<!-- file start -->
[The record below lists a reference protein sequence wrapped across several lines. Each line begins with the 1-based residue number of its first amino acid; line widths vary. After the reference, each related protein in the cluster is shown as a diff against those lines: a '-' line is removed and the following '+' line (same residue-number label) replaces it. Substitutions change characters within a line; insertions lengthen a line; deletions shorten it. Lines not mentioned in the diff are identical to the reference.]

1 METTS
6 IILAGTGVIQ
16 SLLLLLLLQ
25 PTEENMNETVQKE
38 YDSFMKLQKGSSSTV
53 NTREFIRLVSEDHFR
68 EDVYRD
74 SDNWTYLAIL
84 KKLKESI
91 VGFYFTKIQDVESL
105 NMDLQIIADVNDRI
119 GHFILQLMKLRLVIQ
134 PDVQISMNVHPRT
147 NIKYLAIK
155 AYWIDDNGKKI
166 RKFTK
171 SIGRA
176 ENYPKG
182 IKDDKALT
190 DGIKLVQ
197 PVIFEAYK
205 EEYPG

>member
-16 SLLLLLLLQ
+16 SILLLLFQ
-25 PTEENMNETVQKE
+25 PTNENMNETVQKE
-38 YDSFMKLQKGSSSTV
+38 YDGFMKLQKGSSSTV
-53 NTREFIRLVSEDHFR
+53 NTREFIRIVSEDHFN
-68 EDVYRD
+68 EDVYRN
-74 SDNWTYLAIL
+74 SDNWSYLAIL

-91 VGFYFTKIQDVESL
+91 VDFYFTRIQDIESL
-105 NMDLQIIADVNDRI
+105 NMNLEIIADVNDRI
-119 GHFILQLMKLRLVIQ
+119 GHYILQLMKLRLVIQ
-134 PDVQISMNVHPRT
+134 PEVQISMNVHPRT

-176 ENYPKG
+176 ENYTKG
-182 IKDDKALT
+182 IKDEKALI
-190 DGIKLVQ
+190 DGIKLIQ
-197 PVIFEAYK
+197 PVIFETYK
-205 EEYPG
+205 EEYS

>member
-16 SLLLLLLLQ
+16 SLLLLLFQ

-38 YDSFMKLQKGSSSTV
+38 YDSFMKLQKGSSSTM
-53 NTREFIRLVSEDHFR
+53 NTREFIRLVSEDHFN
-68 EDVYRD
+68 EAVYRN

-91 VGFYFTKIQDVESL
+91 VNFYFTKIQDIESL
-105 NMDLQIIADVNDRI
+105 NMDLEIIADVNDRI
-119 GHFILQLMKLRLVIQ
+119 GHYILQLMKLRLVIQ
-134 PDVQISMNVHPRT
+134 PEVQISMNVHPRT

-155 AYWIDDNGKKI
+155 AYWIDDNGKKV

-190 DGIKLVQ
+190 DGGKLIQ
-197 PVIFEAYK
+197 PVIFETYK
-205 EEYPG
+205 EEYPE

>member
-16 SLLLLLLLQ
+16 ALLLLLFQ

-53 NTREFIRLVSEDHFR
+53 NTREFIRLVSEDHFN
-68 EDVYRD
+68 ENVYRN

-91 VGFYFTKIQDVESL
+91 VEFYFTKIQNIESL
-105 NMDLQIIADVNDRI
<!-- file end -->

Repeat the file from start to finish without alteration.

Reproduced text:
[The record below lists a reference protein sequence wrapped across several lines. Each line begins with the 1-based residue number of its first amino acid; line widths vary. After the reference, each related protein in the cluster is shown as a diff against those lines: a '-' line is removed and the following '+' line (same residue-number label) replaces it. Substitutions change characters within a line; insertions lengthen a line; deletions shorten it. Lines not mentioned in the diff are identical to the reference.]

1 METTS
6 IILAGTGVIQ
16 SLLLLLLLQ
25 PTEENMNETVQKE
38 YDSFMKLQKGSSSTV
53 NTREFIRLVSEDHFR
68 EDVYRD
74 SDNWTYLAIL
84 KKLKESI
91 VGFYFTKIQDVESL
105 NMDLQIIADVNDRI
119 GHFILQLMKLRLVIQ
134 PDVQISMNVHPRT
147 NIKYLAIK
155 AYWIDDNGKKI
166 RKFTK
171 SIGRA
176 ENYPKG
182 IKDDKALT
190 DGIKLVQ
197 PVIFEAYK
205 EEYPG

>member
-16 SLLLLLLLQ
+16 SILLLLFQ
-25 PTEENMNETVQKE
+25 PTNENMNETVQKE
-38 YDSFMKLQKGSSSTV
+38 YDGFMKLQKGSSSTV
-53 NTREFIRLVSEDHFR
+53 NTREFIRIVSEDHFN
-68 EDVYRD
+68 EDVYRN
-74 SDNWTYLAIL
+74 SDNWSYLAIL

-91 VGFYFTKIQDVESL
+91 VDFYFTRIQDIESL
-105 NMDLQIIADVNDRI
+105 NMNLEIIADVNDRI
-119 GHFILQLMKLRLVIQ
+119 GHYILQLMKLRLVIQ
-134 PDVQISMNVHPRT
+134 PEVQISMNVHPRT

-176 ENYPKG
+176 ENYTKG
-182 IKDDKALT
+182 IKDEKALI
-190 DGIKLVQ
+190 DGIKLIQ
-197 PVIFEAYK
+197 PVIFETYK
-205 EEYPG
+205 EEYS

>member
-16 SLLLLLLLQ
+16 SLLLLLFQ

-38 YDSFMKLQKGSSSTV
+38 YDSFMKLQKGSSSTM
-53 NTREFIRLVSEDHFR
+53 NTREFIRLVSEDHFN
-68 EDVYRD
+68 EAVYRN

-91 VGFYFTKIQDVESL
+91 VNFYFTKIQDIESL
-105 NMDLQIIADVNDRI
+105 NMDLEIIADVNDRI
-119 GHFILQLMKLRLVIQ
+119 GHYILQLMKLRLVIQ
-134 PDVQISMNVHPRT
+134 PEVQISMNVHPRT

-155 AYWIDDNGKKI
+155 AYWIDDNGKKV

-190 DGIKLVQ
+190 DGGKLIQ
-197 PVIFEAYK
+197 PVIFETYK
-205 EEYPG
+205 EEYPE

>member
-16 SLLLLLLLQ
+16 ALLLLLFQ

-53 NTREFIRLVSEDHFR
+53 NTREFIRLVSEDHFN
-68 EDVYRD
+68 ENVYRN

-91 VGFYFTKIQDVESL
+91 VEFYFTKIQNIESL
-105 NMDLQIIADVNDRI